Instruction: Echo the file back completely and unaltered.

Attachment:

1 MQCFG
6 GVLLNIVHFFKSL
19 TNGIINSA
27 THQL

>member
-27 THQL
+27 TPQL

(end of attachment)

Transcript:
1 MQCFG
6 GVLLNIVHFFKSL
19 TNGIINSA
27 THQL

>member
-27 THQL
+27 TPQL